> For a boycott to have any meaningful impact against Amazon, it would have to include a hit against that revenue [AWS]
I disagree, for two reasons:
1. By that logic, Amazon would shut down or sell off their consumer sales business because it's not worth bothering with.
2. Even if (hypothetically) the shareholders and top-level managers of Amazon didn't care about consumer sales, there is a lower-level (but still fairly high) manager whose sole responsibility is consumer sales. If a boycott substantially hurts those sales, their personal career prospects are hurt, so you can bet they would care enough to change how their part of the business operates.
Of course, this is academic because I agree with this:
> So long as we can save a few pennies and a few minutes by utilizing Amazon, there will be no boycott of any meaningful size.
> AWS is Amazon's primary source of revenue these days
Source on that please? I'm highly dubious.
Just pulled up their filings, and I'm almost certainly misreading it, but in Q3 2017:
NA Retail Revenue: $25,446M
NA Retail Profit: $ 112M
AWS Revenue: $ 4,584M
AWS Profit: $ 1,171M
Inaccurate wording on my part. AWS is amazon's primary source of "operational income" (i.e. raw revenue minus operational costs) these days. $1.17 billion for AWS vs. $0.35 billion for Amazon as a whole, for Q3 2017.
I see, I see. Thank you for clarifying.
AWS is also the primary driver behind amazons stock price.
Within a few months or years amazons shopping marketplace could become eclipsed by another. Consumers can switch brands quite quickly if they see a better service elsewhere.
AWS on the other hand is very hard to migrate from. Can you imagine the investment necessary to move a large company off AWS infrastructure, when you have legacy and unsupported services that nobody knows how they work, depends on intricacies of amazons managed services, and have no way of doing zero downtime data migration?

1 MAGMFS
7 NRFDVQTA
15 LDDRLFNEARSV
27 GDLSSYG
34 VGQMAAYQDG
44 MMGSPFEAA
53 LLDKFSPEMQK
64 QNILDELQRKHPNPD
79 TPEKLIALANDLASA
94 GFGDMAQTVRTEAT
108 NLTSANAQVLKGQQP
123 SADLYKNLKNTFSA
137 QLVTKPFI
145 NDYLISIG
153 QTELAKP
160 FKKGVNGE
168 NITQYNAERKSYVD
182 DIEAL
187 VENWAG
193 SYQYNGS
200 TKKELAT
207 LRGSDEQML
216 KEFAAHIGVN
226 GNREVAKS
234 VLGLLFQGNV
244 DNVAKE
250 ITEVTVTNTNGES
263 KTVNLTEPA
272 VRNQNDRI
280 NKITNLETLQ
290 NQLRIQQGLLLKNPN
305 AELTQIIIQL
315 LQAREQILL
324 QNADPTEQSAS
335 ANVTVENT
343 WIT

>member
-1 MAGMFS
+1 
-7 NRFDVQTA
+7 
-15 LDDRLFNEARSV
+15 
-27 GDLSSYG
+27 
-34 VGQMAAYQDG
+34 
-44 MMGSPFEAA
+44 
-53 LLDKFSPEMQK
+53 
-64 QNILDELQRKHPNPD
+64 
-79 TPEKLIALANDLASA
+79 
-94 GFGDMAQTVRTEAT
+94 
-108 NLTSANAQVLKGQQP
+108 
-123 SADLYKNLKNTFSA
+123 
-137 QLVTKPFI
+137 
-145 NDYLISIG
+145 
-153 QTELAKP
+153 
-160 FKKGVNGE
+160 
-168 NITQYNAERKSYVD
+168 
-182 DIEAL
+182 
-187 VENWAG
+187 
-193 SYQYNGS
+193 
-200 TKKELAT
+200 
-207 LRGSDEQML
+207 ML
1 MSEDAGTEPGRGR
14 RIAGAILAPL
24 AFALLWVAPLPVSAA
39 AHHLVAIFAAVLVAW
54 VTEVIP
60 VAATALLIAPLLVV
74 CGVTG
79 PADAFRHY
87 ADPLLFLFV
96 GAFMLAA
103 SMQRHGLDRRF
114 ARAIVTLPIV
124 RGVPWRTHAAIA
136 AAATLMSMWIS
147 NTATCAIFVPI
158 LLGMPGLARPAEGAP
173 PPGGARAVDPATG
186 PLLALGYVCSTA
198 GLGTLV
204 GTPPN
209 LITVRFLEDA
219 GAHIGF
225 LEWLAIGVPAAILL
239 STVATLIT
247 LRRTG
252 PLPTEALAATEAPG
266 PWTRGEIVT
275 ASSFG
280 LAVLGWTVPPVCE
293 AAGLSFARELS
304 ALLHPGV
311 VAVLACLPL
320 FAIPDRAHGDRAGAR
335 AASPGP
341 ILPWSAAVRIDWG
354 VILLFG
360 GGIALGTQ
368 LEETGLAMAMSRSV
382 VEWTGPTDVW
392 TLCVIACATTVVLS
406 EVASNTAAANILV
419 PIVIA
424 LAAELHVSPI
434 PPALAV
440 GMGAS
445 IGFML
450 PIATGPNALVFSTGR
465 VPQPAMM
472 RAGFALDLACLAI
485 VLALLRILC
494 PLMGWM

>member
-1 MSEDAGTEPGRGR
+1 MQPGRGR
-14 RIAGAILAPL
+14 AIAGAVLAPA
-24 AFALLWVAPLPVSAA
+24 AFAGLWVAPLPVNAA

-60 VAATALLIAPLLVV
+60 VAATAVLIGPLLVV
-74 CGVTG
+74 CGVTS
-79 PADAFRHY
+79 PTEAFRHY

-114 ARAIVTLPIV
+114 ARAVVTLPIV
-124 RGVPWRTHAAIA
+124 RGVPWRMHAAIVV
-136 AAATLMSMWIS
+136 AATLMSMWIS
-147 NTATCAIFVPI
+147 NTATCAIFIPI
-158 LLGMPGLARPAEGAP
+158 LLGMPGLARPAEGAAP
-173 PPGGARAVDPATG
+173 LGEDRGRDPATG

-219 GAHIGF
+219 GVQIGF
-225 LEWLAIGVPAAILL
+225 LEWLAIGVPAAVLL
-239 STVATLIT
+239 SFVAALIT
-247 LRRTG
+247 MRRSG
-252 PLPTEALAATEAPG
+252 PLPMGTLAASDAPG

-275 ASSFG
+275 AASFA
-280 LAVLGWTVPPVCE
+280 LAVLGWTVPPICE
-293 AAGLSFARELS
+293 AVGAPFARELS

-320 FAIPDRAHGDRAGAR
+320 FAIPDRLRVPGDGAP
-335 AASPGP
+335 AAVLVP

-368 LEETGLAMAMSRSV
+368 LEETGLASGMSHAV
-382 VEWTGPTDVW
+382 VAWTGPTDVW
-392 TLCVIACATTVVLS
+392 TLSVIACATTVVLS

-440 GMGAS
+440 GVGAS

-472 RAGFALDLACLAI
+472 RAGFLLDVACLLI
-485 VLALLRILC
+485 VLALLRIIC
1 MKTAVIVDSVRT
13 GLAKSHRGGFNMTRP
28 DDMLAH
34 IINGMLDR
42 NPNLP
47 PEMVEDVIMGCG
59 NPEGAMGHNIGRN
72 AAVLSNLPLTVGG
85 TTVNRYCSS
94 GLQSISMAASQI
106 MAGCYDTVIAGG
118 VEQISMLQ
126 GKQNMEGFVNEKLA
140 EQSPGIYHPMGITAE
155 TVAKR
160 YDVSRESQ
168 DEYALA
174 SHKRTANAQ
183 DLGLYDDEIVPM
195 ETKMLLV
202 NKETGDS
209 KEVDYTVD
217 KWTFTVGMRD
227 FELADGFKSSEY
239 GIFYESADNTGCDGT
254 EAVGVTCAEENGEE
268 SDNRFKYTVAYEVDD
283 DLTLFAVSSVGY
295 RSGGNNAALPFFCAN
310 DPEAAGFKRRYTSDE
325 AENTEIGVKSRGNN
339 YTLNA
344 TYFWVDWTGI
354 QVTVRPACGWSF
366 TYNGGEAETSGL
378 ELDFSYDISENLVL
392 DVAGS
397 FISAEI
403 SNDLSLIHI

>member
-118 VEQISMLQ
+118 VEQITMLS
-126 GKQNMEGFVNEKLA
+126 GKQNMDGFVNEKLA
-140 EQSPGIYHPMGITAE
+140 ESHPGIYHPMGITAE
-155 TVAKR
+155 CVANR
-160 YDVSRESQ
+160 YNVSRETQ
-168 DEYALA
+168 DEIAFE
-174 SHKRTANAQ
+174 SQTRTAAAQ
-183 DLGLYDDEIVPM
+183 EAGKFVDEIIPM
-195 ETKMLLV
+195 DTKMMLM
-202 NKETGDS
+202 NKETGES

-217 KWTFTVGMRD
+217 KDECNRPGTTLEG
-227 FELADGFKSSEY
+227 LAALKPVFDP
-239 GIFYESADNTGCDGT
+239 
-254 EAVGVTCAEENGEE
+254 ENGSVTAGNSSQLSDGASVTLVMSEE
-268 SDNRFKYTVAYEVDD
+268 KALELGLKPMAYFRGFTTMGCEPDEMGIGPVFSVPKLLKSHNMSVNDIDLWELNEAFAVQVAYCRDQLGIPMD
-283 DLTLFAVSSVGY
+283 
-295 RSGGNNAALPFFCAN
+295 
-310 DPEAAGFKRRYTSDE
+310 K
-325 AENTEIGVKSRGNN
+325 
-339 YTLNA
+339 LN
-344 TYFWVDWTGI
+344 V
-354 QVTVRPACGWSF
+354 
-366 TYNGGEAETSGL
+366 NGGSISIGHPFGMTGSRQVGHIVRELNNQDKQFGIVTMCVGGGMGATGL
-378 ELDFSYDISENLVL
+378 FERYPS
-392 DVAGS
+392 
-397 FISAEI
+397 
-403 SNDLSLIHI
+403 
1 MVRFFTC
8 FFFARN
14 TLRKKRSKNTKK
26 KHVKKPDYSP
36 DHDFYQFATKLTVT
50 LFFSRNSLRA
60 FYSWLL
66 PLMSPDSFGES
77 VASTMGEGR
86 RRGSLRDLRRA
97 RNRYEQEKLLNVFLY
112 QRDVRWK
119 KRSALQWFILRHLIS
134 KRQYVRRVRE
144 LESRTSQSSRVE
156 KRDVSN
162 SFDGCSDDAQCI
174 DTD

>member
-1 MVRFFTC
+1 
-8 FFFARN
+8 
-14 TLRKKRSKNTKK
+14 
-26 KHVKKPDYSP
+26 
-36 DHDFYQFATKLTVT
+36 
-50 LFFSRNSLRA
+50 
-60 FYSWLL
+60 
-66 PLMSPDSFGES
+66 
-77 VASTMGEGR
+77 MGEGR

Basically, Amazon can gradually increase the price of existing AWS services, while lowering the price of all new services to attract new customers. (Think "From 2019 we will be releasing S4, the new cheaper data storage system!").
So long as we can save a few pennies and a few minutes by utilizing Amazon, there will be no boycott of any meaningful size.
Also, user comments in the Reddit thread about the "comfort break" incident indicate that AWS is Amazon's primary source of revenue these days. This is backed up by much of Amazon's own PR reporting. For a boycott to have any meaningful impact against Amazon, it would have to include a hit against that revenue.
Call it pessimism, but it's my opinion that few if any companies will incur the costs to move their own business out of Amazon simply to penalize them for poor working conditions in another section of the company.
Wont/cant are indistinguishable when you really don't want to do something.
I'm no moral crusader, but I very rarely use Amazon. In the last 12 months I've ordered 2 things, a jeweler kit and a charger. If I were trying to affect a boycott I could have last year easily!
I'm intrigued by the idea of someone who has tethered their life to an online shopping experience. Maybe THAT is who buy Amazon Echos.
>I very rarely use Amazon
It's interesting to think about... the extreme would be to stop visiting websites hosted on AWS.
Precisely. I would probably have a much easier time avoiding Amazon.com than I would, say, IMDB (owned by Amazon) or The Washington post (owned by Bezos).
> How would that work with Amazon? Their product isn't only the stuff you buy. It's the ease of the process and the quickness of delivery. What can you substitute for that?
Give Me Convenience or Give Me Death!
You can choose to boycott these companies and potentially suffer certain inconveniences that, ultimately, are not much of a big deal.
I've stopped buying from Amazon because of counterfeit goods being commingled with legitimate inventory.
Their process used to be uniquely easy and fast, but that's no longer the case. Buying from nearly any large online retailer is just as easy and fast these days.
Believe it or not, my life did not collapse when I stopped buying from Amazon.
People complain about this constantly, but I look at my experiences with Amazon, and I have to wonder what they are buying that they have things that can be counterfeited so easily. I buy a ton of stuff on Amazon, and have never received anything fake.